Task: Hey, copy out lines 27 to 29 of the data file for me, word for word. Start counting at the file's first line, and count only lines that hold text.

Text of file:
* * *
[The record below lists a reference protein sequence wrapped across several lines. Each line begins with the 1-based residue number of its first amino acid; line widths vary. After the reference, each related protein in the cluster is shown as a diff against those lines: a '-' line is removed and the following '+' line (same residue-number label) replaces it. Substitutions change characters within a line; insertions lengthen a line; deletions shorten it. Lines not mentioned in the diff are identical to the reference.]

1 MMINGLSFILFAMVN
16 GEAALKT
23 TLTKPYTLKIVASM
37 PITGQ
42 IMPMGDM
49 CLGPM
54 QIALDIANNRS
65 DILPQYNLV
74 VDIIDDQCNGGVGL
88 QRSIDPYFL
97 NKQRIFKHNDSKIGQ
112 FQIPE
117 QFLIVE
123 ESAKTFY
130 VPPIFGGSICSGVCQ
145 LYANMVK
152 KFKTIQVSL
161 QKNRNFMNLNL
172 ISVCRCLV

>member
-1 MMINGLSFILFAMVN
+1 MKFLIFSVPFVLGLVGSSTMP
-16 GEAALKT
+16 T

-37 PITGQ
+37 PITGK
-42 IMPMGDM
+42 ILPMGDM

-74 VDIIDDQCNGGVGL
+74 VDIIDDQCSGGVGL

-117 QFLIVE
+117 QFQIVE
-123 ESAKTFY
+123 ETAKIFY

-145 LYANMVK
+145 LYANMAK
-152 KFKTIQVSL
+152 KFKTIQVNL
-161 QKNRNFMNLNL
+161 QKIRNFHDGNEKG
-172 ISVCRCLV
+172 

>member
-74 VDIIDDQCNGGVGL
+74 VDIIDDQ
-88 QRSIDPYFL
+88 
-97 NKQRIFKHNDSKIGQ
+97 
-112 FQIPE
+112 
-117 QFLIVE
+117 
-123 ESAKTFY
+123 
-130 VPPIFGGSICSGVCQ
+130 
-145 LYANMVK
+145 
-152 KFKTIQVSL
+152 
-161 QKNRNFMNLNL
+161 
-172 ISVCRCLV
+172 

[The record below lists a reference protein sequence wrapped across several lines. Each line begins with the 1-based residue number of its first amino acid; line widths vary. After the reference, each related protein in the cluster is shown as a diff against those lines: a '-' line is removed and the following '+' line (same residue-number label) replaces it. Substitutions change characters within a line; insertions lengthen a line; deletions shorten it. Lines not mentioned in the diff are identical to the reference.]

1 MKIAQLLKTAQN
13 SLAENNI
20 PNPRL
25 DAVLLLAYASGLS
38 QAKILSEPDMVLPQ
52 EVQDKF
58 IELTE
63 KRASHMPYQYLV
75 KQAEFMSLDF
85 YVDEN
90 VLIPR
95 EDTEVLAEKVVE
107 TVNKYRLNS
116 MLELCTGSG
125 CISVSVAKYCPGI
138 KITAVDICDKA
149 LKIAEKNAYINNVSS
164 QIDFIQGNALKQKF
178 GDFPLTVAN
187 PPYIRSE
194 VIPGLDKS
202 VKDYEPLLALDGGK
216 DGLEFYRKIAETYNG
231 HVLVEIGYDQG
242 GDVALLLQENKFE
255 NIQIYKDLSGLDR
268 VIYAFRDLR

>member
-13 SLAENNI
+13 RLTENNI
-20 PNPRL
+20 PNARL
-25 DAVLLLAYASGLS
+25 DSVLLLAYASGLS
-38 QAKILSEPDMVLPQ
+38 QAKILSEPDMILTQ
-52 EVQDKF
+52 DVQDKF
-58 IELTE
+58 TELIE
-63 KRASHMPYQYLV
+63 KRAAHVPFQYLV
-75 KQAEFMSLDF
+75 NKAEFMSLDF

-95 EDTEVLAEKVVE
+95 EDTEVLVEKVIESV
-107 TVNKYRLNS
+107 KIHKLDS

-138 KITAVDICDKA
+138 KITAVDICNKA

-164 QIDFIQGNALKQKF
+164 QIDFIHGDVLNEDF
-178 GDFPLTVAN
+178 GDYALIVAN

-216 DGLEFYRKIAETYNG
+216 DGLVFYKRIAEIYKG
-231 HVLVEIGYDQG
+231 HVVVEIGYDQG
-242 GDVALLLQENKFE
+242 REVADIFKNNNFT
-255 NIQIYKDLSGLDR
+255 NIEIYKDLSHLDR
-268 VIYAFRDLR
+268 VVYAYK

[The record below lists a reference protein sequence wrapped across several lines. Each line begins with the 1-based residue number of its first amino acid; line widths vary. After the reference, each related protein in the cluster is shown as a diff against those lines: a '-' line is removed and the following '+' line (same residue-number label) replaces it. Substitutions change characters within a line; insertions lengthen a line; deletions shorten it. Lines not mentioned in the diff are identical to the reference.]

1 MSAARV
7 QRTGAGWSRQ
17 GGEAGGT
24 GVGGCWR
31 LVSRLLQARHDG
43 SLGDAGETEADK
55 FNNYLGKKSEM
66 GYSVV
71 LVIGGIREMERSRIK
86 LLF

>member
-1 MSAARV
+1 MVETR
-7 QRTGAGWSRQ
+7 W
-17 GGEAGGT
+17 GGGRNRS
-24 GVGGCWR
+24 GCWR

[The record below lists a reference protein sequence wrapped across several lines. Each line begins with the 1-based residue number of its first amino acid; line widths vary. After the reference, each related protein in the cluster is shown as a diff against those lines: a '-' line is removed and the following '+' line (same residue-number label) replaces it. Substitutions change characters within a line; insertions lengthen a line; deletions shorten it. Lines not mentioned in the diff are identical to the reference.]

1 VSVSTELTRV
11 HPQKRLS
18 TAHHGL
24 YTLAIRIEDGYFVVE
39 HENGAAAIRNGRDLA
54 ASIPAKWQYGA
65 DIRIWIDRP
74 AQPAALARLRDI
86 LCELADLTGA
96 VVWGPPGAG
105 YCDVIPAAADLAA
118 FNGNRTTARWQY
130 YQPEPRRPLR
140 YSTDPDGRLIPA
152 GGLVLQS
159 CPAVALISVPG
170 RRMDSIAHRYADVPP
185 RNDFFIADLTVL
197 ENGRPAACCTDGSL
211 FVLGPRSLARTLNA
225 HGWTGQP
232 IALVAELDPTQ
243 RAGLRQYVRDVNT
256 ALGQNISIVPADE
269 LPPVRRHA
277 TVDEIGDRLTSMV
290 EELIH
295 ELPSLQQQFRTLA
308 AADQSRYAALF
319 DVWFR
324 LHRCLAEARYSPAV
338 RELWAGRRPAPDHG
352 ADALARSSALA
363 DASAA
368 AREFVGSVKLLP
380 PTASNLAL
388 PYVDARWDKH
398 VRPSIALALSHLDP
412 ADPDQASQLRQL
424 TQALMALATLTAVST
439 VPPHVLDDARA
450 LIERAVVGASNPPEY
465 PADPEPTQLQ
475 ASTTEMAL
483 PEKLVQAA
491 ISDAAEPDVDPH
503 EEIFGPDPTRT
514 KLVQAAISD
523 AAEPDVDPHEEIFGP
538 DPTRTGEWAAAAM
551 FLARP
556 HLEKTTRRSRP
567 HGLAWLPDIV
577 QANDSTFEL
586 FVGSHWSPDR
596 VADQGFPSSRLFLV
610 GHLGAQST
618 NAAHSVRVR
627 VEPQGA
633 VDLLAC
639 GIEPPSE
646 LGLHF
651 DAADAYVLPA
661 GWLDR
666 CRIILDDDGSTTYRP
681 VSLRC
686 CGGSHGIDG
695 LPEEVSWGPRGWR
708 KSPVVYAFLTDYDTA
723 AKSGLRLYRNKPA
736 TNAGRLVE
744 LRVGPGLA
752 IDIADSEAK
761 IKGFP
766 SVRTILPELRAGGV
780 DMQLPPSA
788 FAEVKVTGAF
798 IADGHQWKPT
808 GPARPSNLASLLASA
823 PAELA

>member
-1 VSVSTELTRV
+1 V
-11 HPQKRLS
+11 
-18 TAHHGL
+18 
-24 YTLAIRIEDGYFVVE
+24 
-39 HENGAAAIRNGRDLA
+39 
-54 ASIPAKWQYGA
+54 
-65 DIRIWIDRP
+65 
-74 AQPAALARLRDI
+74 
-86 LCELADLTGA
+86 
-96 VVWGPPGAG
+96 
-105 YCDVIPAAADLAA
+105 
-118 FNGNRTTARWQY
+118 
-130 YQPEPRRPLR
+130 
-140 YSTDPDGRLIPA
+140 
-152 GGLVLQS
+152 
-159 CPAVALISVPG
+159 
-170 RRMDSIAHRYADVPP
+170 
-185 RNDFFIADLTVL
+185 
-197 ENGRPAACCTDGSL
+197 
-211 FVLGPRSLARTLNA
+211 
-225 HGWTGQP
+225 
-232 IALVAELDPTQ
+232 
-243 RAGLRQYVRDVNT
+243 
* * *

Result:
+37 PITGK
-42 IMPMGDM
+42 ILPMGDM